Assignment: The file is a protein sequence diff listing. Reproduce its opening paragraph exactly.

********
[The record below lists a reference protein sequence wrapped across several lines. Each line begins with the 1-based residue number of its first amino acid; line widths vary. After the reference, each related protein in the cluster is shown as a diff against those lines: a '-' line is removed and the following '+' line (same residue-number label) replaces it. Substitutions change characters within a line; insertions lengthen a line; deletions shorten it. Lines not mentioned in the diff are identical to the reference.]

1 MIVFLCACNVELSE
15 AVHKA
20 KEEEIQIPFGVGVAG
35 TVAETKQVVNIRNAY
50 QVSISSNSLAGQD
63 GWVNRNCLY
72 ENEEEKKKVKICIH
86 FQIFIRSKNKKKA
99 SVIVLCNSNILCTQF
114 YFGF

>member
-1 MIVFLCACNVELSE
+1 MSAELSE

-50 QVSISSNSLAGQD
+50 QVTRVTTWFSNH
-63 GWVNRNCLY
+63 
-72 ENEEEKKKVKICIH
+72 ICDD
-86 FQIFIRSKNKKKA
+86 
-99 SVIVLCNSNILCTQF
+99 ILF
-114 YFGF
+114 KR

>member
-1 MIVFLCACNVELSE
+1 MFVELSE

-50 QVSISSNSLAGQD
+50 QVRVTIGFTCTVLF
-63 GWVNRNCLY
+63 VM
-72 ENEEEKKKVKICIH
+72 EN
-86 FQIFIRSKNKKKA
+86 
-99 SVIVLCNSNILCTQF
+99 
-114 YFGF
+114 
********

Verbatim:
[The record below lists a reference protein sequence wrapped across several lines. Each line begins with the 1-based residue number of its first amino acid; line widths vary. After the reference, each related protein in the cluster is shown as a diff against those lines: a '-' line is removed and the following '+' line (same residue-number label) replaces it. Substitutions change characters within a line; insertions lengthen a line; deletions shorten it. Lines not mentioned in the diff are identical to the reference.]